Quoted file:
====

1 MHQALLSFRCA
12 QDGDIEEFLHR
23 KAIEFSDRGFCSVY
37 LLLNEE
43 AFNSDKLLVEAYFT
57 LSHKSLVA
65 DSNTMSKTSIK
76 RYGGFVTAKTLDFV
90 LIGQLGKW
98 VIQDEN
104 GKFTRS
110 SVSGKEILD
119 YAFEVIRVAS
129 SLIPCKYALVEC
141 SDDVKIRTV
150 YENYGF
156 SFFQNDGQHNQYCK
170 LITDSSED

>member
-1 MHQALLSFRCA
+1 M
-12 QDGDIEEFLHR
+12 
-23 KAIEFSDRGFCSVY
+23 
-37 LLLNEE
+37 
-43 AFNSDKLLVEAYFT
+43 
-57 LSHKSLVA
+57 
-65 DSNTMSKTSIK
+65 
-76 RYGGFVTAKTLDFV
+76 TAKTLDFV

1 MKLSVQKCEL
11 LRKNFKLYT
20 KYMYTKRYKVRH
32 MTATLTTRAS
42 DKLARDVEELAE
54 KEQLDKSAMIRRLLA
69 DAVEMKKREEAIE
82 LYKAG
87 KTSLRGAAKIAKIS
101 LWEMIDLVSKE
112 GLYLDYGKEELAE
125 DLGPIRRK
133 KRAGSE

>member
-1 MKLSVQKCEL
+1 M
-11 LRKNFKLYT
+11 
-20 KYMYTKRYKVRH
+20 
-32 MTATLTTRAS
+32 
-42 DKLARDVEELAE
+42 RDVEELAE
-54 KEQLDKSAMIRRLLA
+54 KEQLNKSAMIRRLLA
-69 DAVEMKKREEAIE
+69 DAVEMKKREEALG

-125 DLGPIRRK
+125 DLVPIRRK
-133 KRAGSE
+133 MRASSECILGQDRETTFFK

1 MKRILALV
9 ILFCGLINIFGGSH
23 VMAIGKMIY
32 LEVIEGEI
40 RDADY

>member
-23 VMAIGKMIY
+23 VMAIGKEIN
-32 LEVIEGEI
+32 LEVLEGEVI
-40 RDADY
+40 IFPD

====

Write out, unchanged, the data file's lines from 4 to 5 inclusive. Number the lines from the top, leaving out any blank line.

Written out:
37 LLLNEE
43 AFNSDKLLVEAYFT